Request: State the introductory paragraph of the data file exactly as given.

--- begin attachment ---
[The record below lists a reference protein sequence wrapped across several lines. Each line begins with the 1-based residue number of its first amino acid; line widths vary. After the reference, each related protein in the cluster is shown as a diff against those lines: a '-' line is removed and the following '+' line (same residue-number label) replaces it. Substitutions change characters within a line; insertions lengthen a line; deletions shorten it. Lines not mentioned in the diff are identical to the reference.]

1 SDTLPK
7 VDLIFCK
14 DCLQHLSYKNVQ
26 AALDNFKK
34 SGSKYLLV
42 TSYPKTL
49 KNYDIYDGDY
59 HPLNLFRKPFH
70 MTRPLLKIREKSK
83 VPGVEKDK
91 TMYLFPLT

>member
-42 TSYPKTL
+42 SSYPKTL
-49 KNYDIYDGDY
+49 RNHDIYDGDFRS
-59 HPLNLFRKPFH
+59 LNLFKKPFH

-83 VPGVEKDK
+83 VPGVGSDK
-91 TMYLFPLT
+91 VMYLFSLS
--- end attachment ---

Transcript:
[The record below lists a reference protein sequence wrapped across several lines. Each line begins with the 1-based residue number of its first amino acid; line widths vary. After the reference, each related protein in the cluster is shown as a diff against those lines: a '-' line is removed and the following '+' line (same residue-number label) replaces it. Substitutions change characters within a line; insertions lengthen a line; deletions shorten it. Lines not mentioned in the diff are identical to the reference.]